Marriage rules are also strictly regulated among the pastoralist Borana, as are protocols on the use of natural resources, especially wells. Concerning the last, one can speak of a veritable system of water rights. There are prescribed punishments for offenses against rules demanding mutual aid among clan members, participation in ceremonies, and ownership rights for horses. Punishment for other offenses is generally a matter of negotiation.[189]

Among the Arsi, who practice agriculture and animal husbandry in their settlement area south of Addis Ababa, the law—unusually for a polycephalic society—is codified to a high degree. It is divided into four groups (woyu) and recited at every important ceremony. Its main concerns are the protection of people, animals, and objects esteemed according to their ritual significance.[190]

The ordering of offenses by gravity has merely heuristic value and is not at all unproblematic. But it does paint a picture of what requires legal intervention in polycephalic societies. At this point, the cases may appear essentialist, but they cannot be separated from their overarching sociocultural context, against which they must be perceived and evaluated. Here, matters are only objectified into cases in the context of communication.

In the end, what Klausberger writes about the adjudication of offenses among the Gofa is true, cum grano salis, for the populations presented here: “New disputes that lack a precedent to guide their resolution must be examined by those who uphold the law in the context of a scale of values and of culture-bound rules governing sociability. In the individual case, the starting point and measuring rod for decision making is ... how a Gofa man, accustomed to acting moderately and intelligently in accordance with the moral concepts of the community, would comport himself in such a situation.”[191] These words make clear the proximity of ethics and law.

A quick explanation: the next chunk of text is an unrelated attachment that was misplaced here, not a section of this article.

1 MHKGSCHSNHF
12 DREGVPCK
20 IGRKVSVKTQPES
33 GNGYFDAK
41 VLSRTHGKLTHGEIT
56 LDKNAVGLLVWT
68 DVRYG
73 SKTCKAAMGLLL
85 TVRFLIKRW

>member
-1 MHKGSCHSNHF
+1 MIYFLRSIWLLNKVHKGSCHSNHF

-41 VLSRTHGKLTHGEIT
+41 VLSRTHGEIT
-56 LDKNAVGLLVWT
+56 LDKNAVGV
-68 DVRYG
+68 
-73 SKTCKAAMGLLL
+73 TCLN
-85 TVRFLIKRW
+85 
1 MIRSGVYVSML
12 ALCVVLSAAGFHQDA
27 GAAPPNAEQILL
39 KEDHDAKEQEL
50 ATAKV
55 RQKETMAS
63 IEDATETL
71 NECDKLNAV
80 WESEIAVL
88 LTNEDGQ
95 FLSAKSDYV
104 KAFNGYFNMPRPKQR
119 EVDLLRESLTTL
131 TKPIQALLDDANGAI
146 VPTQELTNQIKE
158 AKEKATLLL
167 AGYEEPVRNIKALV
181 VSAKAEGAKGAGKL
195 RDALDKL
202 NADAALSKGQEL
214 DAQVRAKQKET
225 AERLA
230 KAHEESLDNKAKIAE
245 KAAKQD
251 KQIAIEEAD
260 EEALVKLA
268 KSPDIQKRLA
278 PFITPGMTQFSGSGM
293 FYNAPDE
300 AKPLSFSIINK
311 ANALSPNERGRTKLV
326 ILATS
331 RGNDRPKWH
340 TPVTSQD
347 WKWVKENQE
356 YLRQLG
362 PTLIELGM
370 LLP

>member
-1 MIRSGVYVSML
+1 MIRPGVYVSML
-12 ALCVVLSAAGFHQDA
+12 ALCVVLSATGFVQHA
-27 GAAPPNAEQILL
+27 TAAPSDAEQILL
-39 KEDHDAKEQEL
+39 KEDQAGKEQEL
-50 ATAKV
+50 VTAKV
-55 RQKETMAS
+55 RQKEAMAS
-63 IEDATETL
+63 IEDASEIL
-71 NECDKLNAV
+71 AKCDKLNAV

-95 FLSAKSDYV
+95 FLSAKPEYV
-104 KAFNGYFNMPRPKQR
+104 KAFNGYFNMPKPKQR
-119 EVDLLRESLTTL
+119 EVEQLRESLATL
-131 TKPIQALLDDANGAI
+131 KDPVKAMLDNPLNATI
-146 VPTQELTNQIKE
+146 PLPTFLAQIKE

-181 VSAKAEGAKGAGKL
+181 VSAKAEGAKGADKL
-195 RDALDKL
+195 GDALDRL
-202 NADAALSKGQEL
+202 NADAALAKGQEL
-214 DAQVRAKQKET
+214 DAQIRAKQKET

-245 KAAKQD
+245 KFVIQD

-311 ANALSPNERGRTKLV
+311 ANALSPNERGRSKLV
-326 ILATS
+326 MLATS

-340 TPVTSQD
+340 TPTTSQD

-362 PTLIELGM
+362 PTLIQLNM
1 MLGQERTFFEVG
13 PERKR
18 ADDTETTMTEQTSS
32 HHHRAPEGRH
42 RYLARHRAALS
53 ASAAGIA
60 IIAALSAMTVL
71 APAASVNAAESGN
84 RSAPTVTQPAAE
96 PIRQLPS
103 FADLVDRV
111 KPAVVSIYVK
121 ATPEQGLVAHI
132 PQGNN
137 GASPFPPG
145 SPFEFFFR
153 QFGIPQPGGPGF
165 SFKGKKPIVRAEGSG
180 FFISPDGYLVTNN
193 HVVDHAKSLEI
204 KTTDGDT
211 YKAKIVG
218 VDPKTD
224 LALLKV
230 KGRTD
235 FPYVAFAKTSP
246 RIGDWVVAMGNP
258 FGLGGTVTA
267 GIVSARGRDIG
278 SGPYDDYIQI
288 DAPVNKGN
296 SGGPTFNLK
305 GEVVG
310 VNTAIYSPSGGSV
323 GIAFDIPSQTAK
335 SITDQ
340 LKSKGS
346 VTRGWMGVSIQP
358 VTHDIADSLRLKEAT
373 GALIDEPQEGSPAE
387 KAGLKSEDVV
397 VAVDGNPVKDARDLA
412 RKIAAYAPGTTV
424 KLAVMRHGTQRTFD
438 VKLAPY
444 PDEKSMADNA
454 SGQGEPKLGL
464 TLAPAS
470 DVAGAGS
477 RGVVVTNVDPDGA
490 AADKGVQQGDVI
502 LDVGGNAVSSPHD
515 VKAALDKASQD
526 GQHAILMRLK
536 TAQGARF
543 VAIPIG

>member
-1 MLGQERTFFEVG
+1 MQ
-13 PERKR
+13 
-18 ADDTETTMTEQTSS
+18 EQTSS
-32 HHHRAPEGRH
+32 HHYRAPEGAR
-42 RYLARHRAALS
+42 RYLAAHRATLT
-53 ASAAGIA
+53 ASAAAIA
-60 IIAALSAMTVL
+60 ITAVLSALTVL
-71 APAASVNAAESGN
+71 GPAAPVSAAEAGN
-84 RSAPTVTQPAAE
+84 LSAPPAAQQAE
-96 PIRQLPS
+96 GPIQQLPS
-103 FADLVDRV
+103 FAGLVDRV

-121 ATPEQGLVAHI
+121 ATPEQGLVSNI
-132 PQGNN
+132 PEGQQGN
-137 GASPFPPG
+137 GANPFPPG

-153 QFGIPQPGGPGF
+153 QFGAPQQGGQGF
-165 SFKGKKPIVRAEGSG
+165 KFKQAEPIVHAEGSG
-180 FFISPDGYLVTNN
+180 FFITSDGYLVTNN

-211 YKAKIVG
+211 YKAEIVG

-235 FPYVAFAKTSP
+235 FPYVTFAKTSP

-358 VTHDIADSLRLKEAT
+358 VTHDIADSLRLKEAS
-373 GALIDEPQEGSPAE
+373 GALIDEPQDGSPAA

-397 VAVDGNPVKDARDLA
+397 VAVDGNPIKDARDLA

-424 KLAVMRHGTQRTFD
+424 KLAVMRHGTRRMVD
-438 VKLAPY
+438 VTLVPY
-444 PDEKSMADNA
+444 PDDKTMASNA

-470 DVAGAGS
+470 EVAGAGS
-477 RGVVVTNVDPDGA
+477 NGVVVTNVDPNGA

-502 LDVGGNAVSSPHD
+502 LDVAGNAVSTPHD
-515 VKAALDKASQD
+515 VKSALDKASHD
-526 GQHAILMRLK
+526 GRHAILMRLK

III.3.2. Finding Justice

In order to translate aspects of social practice into juristic norms in accord with a society’s values, there must be corresponding behaviors that lend them legitimacy. The legal legitimation and acceptance of social norms implies a number of procedures for infractions of problematic cases:

  • Extensive negotiation through community discussion, for which different assemblies are stipulated. Ad hoc groups are also organized to look at specific cases. Generally this occurs during personal disputes between members of different clans or regional groups. If they reach an agreement or are ordered to do so by those around them, they seek out one or several neutral mediators. In urban environments, where traditional structures retain a hold on consciousness, but are only weakly present, this procedure plays an important role in ensuring social stability.[192]

  • Spontaneous, generally aggressive judgments of witnesses against those caught in flagranti. Spontaneous judgments against persons caught in the act of committing a misdeed are considered legitimate. Hence a person being robbed may beat the thief if they catch them in the act. Nowadays, it is unlikely that a murderer will be killed, but they are still wise to seek refuge immediately.

  • Secret accords in meetings, especially for offenses in the numinous or religious sphere. Secret meetings generally concern religious dignitaries whose behavior the populace no longer accepts. The meetings are secret to protect their members from the supernatural powers of the reguli sacri, who can employ his spiritual powers to do harm. There is little information about these proceedings or their participants.[193]

  • Interethnic meetings, when aggrieved parties belong to different population groups. Generally, before a hearing on such legal cases begins, representatives of the respective population groups will meet to discuss procedure. After bellicose conflicts, it is often postmenopausal women from enemy ethnic groups who establish first contact and prepare the ground for further negotiations. (Traditionally women are not killed in war.)